I know that the circumstance of how I've seen films has been a factor in how I pick my own favorites but not the only factor.

I have seen 11 of the films I listed on the big screen and that must have made me appreciate them more. I don't think Jean De Florette / Manon of the Spring would have made my list if I hadn't seen it that way.

Rich said...

Siren -- You are a goddess. However, I must pontificate, as is my wont.

• "La Passion de Jeanne d'Arc" -- Didn't even make the master list! WTF? Is there a greater acting tour de force in cinema than Falconetti in this? Is there a more powerful piece of visual storytelling?

• "The Conformist" -- See this again. Possibly the most beautiful film ever made. You could take each frame of this film and hang it on your wall and be very happy. Also a masterful elucidation of Fascism.

• "Cinema Paradiso" -- Okay, I just LIKE the damn thing, okay? Makes me smile. (Is there a better ending in film history, outside "Some Like It Hot"?)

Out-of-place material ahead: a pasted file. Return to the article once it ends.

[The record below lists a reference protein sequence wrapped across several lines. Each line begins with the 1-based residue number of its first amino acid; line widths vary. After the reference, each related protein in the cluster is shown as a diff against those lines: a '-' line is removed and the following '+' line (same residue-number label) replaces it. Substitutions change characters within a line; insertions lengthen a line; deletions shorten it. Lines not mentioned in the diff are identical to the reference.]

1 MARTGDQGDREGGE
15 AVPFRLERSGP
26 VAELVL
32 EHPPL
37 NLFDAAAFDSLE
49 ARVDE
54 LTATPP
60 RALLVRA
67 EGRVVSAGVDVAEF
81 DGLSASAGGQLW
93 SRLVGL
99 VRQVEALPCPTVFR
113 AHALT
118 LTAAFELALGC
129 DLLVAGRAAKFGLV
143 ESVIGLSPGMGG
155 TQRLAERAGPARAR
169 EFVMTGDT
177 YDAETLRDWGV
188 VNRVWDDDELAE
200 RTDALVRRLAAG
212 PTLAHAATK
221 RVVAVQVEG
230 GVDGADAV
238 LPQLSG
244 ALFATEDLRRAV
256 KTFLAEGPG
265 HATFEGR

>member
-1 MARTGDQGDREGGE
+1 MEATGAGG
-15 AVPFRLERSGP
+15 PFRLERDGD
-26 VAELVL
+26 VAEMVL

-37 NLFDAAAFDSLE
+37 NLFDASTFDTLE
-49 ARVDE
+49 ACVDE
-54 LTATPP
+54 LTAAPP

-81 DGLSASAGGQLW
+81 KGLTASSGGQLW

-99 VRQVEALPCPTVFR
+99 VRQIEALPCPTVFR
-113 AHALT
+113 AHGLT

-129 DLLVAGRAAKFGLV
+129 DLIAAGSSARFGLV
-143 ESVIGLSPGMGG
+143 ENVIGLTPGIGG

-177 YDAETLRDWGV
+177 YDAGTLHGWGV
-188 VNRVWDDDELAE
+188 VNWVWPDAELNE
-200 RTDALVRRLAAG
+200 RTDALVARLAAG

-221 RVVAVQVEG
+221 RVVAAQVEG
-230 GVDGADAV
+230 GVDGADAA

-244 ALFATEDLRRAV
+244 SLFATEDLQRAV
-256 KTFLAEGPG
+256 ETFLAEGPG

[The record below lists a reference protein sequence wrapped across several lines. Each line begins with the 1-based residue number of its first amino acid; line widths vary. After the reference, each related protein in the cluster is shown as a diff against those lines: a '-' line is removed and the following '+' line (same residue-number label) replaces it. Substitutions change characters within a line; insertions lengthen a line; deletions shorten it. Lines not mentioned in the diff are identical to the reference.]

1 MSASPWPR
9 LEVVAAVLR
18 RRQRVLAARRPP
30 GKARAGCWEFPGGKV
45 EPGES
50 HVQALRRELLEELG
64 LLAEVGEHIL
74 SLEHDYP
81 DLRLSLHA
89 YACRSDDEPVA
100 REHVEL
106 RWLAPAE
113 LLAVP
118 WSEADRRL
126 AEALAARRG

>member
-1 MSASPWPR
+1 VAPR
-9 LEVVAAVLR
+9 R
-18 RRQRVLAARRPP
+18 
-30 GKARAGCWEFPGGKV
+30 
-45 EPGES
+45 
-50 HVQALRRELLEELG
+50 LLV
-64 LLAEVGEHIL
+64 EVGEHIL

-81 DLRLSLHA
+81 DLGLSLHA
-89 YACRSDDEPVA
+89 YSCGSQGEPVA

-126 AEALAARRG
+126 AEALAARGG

• "Riffifi" -- This one won't be on anyone's list but mine, but...dammit, Jules Dassin proved he could beat the blacklist and turn out a damn fine thriller.

• "8 1/2" -- One of the three great cinema autobiographies. (The other 2 are "All That Jazz" and "Glen or Glenda")

• "Z" -- One of the most imitated films of all time -- the template for the modern political thriller. People forget how bold this was when it came out.

Eccentric, I know. You're just lucky I didn't include "Godzilla Vs The Smog Monster"

Campaspe said...

RC, thanks very much. I have a few I want to see before submitting my ballot.